Rakesh Tiwari, J.
(1) Heard learned counsel for the parties and perused the record.
(2) The facts in brief are that JSSC Suit No. 59 of 2007 was filed by plaintiff respondent No. 1 for arrears of rent and ejectment from godown No. 2 Eastern side situated near gate No. 2 Anand Niketan Market, Bareilly against the petitioner.
(3) The defendant petitioner filed his written statement controverting the allegations made in the plaint. An application under Order 15 Rule 5 of the Code of Civil Procedure was filed by the plaintiff for striking off the defence against which no objection was filed by the defendant petitioner. The trial Court/Judge Small Causes Court, Bareilly vide order dated 10.6.2010 allowed the application directing striking off the defence of the petitioner. Aggrieved by the aforesaid order dated 10.6.2010, the petitioner filed representation, which too was rejected by the Court below vide order dated 30.8.2010, against which revision was filed by the petitioner before the Court of District Judge, Bareilly. The aforesaid revision was also rejected vide order dated 30.9.2010, hence the instant writ petition has been filed for quashing the aforesaid orders dated 10.6.2010, 30.8.2010 and 20.10.2010 respectively.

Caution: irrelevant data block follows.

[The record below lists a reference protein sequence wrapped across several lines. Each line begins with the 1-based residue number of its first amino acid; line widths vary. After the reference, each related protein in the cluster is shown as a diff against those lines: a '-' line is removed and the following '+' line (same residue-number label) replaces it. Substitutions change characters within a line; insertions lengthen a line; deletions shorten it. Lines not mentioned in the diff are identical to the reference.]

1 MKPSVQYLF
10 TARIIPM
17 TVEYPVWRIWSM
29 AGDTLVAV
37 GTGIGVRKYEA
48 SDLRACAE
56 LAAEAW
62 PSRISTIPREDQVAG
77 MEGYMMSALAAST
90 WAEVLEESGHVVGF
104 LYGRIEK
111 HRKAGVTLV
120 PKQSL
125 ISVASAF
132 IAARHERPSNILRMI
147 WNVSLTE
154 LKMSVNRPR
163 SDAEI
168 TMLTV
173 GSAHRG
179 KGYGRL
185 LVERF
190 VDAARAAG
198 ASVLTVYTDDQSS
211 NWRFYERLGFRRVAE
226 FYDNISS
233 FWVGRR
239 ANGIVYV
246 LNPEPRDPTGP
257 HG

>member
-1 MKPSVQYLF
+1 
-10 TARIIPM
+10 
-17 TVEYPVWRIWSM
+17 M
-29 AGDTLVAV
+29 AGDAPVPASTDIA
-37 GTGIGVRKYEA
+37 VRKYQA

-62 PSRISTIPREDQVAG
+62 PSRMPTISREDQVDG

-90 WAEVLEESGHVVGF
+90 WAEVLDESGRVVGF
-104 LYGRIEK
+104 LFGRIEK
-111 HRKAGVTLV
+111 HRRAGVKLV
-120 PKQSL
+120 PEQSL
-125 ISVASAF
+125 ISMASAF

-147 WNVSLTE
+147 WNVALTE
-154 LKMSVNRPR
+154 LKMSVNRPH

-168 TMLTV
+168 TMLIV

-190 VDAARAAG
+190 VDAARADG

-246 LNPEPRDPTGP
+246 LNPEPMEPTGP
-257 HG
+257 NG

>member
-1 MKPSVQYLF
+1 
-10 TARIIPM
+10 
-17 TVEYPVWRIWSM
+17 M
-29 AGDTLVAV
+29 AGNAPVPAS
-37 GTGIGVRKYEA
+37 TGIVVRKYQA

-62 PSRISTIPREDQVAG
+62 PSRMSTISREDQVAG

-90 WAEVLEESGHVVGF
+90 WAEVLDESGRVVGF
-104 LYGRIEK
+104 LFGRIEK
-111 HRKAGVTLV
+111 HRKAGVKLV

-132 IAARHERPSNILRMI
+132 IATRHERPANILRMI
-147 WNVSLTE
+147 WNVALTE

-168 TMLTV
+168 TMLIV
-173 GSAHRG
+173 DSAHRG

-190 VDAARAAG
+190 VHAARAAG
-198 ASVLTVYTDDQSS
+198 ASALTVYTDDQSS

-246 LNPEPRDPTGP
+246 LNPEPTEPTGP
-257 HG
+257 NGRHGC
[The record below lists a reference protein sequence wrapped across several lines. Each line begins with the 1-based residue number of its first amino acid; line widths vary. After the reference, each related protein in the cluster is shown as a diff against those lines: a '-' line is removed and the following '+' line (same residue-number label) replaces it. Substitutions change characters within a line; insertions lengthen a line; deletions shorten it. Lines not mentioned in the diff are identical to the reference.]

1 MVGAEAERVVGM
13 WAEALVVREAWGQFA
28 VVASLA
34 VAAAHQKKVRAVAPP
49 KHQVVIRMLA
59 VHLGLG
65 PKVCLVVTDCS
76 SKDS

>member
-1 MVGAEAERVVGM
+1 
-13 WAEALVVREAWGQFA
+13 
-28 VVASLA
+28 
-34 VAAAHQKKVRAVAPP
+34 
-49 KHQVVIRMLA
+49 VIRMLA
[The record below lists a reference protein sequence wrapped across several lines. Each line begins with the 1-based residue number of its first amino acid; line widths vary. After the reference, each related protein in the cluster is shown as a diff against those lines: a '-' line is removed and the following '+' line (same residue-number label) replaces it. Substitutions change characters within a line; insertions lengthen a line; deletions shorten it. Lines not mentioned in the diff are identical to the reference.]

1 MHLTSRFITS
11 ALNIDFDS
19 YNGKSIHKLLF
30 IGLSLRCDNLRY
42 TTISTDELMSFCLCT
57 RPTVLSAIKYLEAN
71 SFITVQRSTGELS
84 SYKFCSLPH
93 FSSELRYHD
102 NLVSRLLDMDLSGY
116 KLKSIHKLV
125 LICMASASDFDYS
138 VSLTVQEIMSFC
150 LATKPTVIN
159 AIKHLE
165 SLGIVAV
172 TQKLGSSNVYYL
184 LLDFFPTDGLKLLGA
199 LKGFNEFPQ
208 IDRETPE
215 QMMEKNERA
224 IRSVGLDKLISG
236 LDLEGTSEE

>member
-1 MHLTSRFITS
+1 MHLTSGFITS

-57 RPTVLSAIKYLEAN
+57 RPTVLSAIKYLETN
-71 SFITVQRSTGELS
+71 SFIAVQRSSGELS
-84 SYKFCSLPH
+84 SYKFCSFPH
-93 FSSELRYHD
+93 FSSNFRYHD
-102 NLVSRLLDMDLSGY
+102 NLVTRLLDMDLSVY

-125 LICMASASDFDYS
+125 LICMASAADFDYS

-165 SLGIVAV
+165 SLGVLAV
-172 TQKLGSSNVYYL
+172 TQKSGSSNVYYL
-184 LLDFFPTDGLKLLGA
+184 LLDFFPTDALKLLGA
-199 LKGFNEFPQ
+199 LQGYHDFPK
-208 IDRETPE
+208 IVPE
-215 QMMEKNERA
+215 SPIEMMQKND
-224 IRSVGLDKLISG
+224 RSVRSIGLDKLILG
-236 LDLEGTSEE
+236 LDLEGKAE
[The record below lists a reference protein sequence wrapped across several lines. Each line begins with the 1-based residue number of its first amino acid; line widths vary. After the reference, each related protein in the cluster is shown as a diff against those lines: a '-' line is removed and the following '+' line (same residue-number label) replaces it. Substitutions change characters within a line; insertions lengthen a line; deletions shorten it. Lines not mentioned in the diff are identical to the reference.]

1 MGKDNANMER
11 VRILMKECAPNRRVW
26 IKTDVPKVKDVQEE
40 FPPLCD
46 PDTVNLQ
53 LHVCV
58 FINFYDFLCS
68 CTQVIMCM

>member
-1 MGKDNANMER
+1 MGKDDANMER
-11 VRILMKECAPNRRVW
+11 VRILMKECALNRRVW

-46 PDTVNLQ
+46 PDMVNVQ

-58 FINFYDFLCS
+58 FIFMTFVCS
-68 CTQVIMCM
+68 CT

(4) Learned counsel for the petitioner submits that the petitioner has filed representation on sufficient and valid grounds and has also submitted the tender for depositing the entire amount of rent due as it provided under Order 15 Rule 5 C.P.C. but the Courts below have committed an error of jurisdiction in rejecting the representation of the petitioner as such the order striking off the defence of the petitioner is penal in nature. According to him, the Courts below ought to have condoned the delay by recalling the order of striking off the defence and allowing the petitioner to deposit the amount due.
(5) He also submits that the petitioner shall suffer irreparable loss and injury in case he is deprived of his defence in the suit and he will be evicted from the premises in suit straight way. In support of these submissions learned counsel for the petitioner has placed reliance upon the decisions rendered by the Apex Court in Bimal Chand Jain vesus Sri Gopal Agarwal, Allahabad Civil Journal ( Supreme Court) page-395 and the Lucknow Bench of this Court in Pyare Lal v. District Judge, Lucknow and others, 2010(2) ARC 260.